Game Reviews

Hippo High Jump

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| Hippo High Jump
Hippo High Jump
| Hippo High Jump

Is a hippo in a pink swimsuit funny?

Does a hippo in a pink swimsuit become more funny when falling through burning hoops, singeing itself sooty in the process if it gets too close to the fiery edges?

To be honest, in real life, there are few things I'd consider more frightening than half a tonne of notoriously grumpy mammal falling from a great height, not to mention it potentially being on fire. The pink swimsuit would be the final ignominy as it squashed and cremated you in one swoop.

In the world of digital entertainment, however, few things are considered more laughable. Set in the context of Imangi Studio's iPhone game, though, I'm going to have to be overly picky.

Birth of Hippo High Jump

Of course, it needs to be mentioned that the spark of inspiration behind the game came in a specific time and place: the Game Jam event of the 2009 360iDev conference. It was whipped up and got onto the App Store in super-fast time.

The question of whether we need more 99c games is one many developers will addressing in 2010, no doubt, so we can leave that point to another occasion. Still, as 99c games go, Hippo High Jump is considerably better than most.

Simply put, you choose the height you want your hippo to fall from (there's one hoop every ten metres), and then you tilt your handset to move laterally left and right, ensuring it falls through the hoops into the pool of water at the bottom.

You're allowed three missed hoops per jump, although singeing also uses up half a life. Helpfully, there's a small arrow at the bottom of the screen which tells you the position of the next hoop.

Looking good, falling down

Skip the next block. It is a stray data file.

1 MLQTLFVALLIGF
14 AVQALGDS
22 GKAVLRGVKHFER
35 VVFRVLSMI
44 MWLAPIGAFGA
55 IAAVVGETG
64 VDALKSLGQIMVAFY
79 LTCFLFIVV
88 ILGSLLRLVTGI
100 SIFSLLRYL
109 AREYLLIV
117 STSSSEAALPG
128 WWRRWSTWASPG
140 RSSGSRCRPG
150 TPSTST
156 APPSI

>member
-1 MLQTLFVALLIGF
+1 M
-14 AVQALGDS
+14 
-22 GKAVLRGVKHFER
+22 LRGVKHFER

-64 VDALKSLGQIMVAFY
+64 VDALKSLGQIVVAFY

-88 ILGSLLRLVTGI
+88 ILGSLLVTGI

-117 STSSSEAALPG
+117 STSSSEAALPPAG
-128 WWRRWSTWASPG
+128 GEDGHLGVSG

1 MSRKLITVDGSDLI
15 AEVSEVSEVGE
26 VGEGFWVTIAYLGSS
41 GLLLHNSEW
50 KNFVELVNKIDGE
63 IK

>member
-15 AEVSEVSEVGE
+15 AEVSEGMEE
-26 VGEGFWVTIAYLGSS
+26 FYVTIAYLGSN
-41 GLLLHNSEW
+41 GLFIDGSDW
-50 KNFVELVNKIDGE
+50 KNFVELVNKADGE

Art is the game's main strength. Unlike the slightly ragged style of Doodle Jump (a comparison we'll come back to), the hand drawn feel is great and gives the game real presence. Similarly the audio – in terms of rewards when you successfully land your hippo into the water or warnings for missed or clipped loops – is good.

However, the fundamental problem is that unless you're the kind of person who cleans the weeds out of the gaps in the patio with bleach on a weekly basis, after about five minutes there's little reason to come back and attempt to drop your hippo through more hoops.

And this is where the comparison with Doodle Jump – in retrospect perhaps proved by chart longevity to be the best iPhone game of 2009 – comes into play.

In Doodle Jump you're bouncing upwards to try to get your highest height. Not only is the action you perform to do this varied, dynamic and fun in-and-of-itself, but you feel like you're getting somewhere.

In Hippo High Jump, you're always falling down. It may seem like a minor point, but psychologically it feels restrictive. It’s particularly the case as you fail in the majority of your attempts. If you make a successful landing you just feel relieved.

Yet with Doodle Jump, not only do you feel a sense of achievement when you create a new high score – partly because it's a height you've gained (rather than a fall from X metres) – but crucially, no jump is overtly labelled a failure. And whether you have a high score jump or not, you have an almost overwhelming urge to have another go.

Despite its skimpy-dressed ungulate star, I seldom experienced that feeling when playing Hippo High Jump. Although that may be because I'm 150lb of notoriously grumpy – if non-pink swimsuit wearing – mammal.

Hippo High Jump

Hippo High Jump is great in terms of presentation and art style, but isn't matched by the dynamism of gameplay
Jon Jordan
Jon Jordan
A Pocket Gamer co-founder, Jon can turn his hand to anything except hand turning. He is editor-at-large at which means he can arrive anywhere in the world, acting like a slightly confused uncle looking for the way out. He likes letters, cameras, imaginary numbers and legumes.